Until comparatively recently, the emphasis of neurologists and paediatricians has been on obtaining complete control of epilepsy. The child or person’s own feelings have not been taken into sufficient account, nor has the effect of epilepsy on aspects of their life such as choice of career, employment, social and leisure activities, and family life. The stigma which is associated with epilepsy, and the relatively poor medical understanding and management of epilepsy has contributed to patients with epilepsy experiencing a poor quality of life. This is now changing. Favourable factors are:

• an increased understanding about how epilepsy is caused;

• an increased medical awareness of the condition at all levels of undergraduate and postgraduate medical training;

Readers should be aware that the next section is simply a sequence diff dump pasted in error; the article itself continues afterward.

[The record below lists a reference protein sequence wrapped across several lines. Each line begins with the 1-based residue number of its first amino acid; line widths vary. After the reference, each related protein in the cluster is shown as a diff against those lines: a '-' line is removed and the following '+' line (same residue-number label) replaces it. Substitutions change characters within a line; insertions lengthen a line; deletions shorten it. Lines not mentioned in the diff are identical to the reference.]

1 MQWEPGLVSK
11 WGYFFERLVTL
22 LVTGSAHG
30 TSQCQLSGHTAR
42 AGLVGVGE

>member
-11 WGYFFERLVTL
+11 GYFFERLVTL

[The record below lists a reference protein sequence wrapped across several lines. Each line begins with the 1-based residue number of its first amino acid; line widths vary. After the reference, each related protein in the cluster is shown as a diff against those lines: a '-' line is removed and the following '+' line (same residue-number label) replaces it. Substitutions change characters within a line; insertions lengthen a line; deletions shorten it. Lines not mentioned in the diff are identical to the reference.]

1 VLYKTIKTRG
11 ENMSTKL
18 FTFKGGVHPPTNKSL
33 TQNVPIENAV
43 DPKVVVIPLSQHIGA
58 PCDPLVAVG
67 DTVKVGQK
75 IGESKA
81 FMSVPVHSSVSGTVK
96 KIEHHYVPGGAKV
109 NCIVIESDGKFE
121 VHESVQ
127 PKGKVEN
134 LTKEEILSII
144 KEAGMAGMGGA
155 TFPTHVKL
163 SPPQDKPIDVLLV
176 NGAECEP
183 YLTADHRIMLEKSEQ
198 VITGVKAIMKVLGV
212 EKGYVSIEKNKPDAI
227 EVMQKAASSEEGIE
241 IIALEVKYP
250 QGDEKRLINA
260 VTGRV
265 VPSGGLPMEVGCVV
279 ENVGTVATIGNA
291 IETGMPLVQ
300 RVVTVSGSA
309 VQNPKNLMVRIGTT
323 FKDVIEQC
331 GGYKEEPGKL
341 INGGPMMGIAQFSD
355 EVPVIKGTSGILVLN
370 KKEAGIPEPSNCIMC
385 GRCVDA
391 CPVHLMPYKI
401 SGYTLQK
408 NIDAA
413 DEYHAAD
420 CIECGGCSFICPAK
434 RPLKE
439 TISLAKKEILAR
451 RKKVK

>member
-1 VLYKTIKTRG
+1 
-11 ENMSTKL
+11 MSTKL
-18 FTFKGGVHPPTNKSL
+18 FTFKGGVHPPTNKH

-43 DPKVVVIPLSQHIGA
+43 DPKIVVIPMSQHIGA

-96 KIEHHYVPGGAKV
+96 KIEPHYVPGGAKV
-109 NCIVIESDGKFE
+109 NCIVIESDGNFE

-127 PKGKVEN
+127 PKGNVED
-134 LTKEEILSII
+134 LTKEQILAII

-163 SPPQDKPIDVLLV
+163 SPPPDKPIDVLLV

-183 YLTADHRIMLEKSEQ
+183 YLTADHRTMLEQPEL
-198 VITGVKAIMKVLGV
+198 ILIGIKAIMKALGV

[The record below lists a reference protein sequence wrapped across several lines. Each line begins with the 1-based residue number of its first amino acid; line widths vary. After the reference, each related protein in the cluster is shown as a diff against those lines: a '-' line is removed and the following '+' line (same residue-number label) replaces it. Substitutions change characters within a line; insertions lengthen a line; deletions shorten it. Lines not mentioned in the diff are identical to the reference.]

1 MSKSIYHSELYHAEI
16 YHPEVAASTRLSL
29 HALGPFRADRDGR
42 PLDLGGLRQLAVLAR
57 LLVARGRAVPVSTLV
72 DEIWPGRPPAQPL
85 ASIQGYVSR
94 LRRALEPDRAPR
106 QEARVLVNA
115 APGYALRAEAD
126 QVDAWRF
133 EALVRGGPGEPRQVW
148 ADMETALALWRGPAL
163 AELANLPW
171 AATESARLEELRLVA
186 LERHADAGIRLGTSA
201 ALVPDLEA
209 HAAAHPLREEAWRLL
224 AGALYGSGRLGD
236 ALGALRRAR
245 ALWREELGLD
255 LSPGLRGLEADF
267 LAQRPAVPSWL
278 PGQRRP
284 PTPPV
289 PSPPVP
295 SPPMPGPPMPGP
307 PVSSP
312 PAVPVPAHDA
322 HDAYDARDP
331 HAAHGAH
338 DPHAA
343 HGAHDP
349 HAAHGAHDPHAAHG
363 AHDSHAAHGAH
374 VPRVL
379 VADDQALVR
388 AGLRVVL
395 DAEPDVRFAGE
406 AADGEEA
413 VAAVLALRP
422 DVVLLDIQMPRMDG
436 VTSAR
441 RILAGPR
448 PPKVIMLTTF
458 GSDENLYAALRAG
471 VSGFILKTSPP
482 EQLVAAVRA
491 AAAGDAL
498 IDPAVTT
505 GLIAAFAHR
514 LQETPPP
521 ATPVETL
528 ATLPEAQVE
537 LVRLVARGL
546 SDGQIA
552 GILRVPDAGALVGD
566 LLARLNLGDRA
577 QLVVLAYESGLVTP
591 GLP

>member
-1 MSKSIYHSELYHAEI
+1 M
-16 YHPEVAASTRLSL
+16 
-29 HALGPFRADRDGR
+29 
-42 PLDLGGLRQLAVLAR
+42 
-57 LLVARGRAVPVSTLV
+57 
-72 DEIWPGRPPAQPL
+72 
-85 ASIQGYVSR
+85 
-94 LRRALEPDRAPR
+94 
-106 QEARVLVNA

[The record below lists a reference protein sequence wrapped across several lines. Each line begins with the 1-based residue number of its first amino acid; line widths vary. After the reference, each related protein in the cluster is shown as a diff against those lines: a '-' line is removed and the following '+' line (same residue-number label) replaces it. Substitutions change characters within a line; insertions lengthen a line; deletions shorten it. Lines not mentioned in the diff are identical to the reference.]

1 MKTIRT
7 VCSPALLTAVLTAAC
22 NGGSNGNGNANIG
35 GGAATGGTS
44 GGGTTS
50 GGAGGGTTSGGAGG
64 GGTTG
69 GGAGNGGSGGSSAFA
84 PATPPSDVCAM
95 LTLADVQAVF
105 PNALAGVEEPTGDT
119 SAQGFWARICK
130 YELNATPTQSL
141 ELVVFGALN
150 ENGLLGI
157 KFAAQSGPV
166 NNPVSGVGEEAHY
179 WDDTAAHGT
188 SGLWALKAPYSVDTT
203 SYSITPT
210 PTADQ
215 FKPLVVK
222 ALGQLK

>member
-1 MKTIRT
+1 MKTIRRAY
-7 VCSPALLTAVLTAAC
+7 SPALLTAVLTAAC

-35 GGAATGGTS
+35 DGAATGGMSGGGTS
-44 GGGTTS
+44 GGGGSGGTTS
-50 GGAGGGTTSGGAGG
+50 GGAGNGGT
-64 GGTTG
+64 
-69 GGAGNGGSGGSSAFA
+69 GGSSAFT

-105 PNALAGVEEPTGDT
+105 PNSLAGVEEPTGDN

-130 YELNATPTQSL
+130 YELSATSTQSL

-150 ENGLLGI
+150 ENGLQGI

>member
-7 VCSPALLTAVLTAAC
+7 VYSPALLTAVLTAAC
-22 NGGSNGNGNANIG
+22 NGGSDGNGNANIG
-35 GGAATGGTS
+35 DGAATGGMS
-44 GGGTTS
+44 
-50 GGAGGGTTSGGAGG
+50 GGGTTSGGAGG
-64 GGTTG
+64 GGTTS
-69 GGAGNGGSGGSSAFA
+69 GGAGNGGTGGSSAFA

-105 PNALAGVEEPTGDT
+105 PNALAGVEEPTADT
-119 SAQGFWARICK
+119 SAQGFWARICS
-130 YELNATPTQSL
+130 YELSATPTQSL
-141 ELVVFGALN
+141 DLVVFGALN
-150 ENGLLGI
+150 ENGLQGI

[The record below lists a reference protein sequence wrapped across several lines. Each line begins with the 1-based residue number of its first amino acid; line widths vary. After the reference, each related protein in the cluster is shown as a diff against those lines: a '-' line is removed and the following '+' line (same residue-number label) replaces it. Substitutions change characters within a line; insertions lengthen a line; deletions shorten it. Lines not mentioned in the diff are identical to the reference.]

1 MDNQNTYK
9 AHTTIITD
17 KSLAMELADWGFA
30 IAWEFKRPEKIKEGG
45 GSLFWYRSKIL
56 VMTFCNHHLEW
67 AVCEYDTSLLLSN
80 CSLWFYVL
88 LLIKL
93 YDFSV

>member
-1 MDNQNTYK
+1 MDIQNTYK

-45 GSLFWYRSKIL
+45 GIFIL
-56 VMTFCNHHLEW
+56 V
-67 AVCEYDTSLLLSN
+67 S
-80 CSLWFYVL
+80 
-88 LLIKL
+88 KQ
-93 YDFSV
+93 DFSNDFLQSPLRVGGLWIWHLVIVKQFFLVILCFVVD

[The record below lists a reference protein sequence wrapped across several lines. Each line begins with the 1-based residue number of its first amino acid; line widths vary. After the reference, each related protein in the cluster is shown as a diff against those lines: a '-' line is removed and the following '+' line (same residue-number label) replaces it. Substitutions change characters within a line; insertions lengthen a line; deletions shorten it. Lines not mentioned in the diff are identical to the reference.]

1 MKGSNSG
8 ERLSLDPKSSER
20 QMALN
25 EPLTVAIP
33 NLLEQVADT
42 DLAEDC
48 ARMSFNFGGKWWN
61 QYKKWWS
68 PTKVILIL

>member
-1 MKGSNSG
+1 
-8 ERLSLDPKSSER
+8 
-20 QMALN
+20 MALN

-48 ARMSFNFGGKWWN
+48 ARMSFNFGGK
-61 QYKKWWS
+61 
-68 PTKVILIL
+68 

• the development of more effective and safer drugs, and of surgical treatments leading to improved control of seizures;

• the development of clinics and facilities, both locally in general hospitals and nationally in major specialist centres;

• the appointment of specialist nurses in epilepsy whose role is to support and counsel patients of any age, and their families; and

• an expansion of local and national voluntary associations to provide advice and information to all patients and professionals who are involved with epilepsy.

The introduction of epilepsy clinics and specialist nurses in epilepsy are, in our view, as (if not more) important than the discovery of new anti-epileptic drugs in improving the quality of life of patients who have epilepsy.


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